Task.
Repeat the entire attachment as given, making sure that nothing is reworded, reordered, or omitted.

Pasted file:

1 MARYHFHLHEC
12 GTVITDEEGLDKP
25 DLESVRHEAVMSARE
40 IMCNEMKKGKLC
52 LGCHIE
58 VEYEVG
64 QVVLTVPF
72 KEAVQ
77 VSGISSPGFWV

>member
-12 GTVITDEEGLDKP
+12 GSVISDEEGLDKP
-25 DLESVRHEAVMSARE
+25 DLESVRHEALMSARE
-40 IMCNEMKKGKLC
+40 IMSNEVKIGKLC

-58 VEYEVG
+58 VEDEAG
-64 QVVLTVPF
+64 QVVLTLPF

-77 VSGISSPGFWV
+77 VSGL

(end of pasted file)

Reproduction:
1 MARYHFHLHEC
12 GTVITDEEGLDKP
25 DLESVRHEAVMSARE
40 IMCNEMKKGKLC
52 LGCHIE
58 VEYEVG
64 QVVLTVPF
72 KEAVQ
77 VSGISSPGFWV

>member
-12 GTVITDEEGLDKP
+12 GSVISDEEGLDKP
-25 DLESVRHEAVMSARE
+25 DLESVRHEALMSARE
-40 IMCNEMKKGKLC
+40 IMSNEVKIGKLC

-58 VEYEVG
+58 VEDEAG
-64 QVVLTVPF
+64 QVVLTLPF

-77 VSGISSPGFWV
+77 VSGL